• Smart cards based on open standards allow for decentralized authentication by multiple entities and therefore eliminates the need for a centralized transaction database.
  • Know Your Customer [KYC] should not be used everywhere like even for issuing a SIM card.
  • Using a token issued by UIDAI instead of the Aadhaar number would make it harder for unauthorized parties to combine databases. But would enable law enforcement agencies to combine database using the authorizations and infrastructure like NATGRID.

To conclude, even as a surveillance project — Aadhaar is very poorly designed. The technology needs fixing today, the law can wait for tomorrow.

Source: The Hindu

‘’Paper 4-GS-III, Topic: Science and Technology- developments and their applications and effects in everyday life

How a new Indian-made vaccine could slow rotavirus death march

What you need to know:

  • Serum Institute of India’s BRV-PV vaccine has shown 66.7% efficacy against severe rotavirus gastroenteritis among infants in Niger in West Africa.
  • Serum Institute of India is the world’s largest vaccine-maker, producing and selling more than 1.3 billion doses globally every year.
  • The low-cost oral vaccine can be a gamechanger in the global war against the deadly virus.
  • According to World Health Organisation (WHO), Rota virus kills about 600 children a day — a staggering 22% of them in India.
  • Each year, rotavirus gastroenteritis is responsible for about 37% of deaths from diarrhoea among children younger than 5 years of age worldwide.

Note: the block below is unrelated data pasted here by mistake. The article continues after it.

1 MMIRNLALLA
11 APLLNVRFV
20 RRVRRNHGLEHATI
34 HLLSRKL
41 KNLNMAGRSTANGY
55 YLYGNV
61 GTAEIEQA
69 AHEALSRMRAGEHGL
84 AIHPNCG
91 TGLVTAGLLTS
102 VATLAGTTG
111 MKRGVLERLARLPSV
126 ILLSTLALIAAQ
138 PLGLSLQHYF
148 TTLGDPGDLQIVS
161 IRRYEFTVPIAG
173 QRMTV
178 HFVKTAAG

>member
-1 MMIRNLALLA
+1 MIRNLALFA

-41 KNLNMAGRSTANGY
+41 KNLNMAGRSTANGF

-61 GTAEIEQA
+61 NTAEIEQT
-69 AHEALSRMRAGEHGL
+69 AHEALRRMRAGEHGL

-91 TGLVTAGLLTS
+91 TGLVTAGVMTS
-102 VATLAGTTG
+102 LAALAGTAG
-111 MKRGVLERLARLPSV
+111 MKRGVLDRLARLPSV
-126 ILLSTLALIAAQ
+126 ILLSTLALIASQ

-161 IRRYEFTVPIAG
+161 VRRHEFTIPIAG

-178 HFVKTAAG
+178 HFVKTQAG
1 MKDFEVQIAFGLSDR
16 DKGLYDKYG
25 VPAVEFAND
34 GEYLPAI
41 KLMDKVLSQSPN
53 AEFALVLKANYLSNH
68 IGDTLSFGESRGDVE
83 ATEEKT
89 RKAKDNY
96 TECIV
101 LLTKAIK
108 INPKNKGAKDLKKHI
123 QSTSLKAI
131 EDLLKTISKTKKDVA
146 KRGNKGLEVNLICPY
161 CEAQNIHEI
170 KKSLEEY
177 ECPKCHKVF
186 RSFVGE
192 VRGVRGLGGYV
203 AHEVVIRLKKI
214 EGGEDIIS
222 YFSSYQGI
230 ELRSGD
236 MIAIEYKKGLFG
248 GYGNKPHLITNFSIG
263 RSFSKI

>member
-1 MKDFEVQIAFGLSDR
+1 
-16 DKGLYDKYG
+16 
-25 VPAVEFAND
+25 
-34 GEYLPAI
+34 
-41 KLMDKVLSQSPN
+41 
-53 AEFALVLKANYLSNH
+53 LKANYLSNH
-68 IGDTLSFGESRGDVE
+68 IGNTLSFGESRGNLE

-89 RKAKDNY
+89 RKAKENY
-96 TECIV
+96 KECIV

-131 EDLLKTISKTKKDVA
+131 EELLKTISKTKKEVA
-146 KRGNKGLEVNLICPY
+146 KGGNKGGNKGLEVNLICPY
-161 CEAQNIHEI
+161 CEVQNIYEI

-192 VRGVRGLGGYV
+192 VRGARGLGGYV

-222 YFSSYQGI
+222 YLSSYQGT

Important advancement in Oral Vaccine:

  • Rotavac, a rotavirus vaccine produced by Hyderabad-based Bharat Biotech, became part of India’s Universal ImmunisationProgramme (UIP) when it was introduced in 4 states in April 2016, and was subsequently extended to 5 more states last month.
  • After Rotavac, Rotasiil is next in this series.
  • The key step forward in the manufacture of Rotasiil vaccine is that it does not require refrigeration, and is easier to store in low-income countries where rotavirus poses the greatest threat to children.

Trial outcomes:

  • At Serum Institute of India, scientists had been working on a rota vaccine for 8 years.
  • BRV-PV has completed Phase III trials in Niger, and shown good efficacy in heat-challenge conditions.
  • The trial included 3,508 infants (1,780 in the vaccine group and 1,728 in the placebo group), and was conducted from August 2014 to November 2015.
  • At 28 days after the third dose of vaccine or placebo, severe rotavirus gastroenteritis had been reported in 31 infants in the vaccine group and 87 in the placebo group — a vaccine efficacy of 66.7%.
  • The trial was conducted by storing the vaccine at 25 degrees Celsius, not in a refrigerated condition. In a previous trial the efficacy of the RotaTeq vaccine was found to be 39.4 and of Rotarix was found to be 61.2%.

When will the vaccine be sold in India, and at what cost?

  • The vaccine is already licensed in India, and is under the WHO pre-qualification process.
  • Institute plans to produce 60 million doses and hopes to roll out the vaccine in August- September 2017. The cost is likely to be between Rs 100 and Rs 120 — per dose.

Source: The Hindu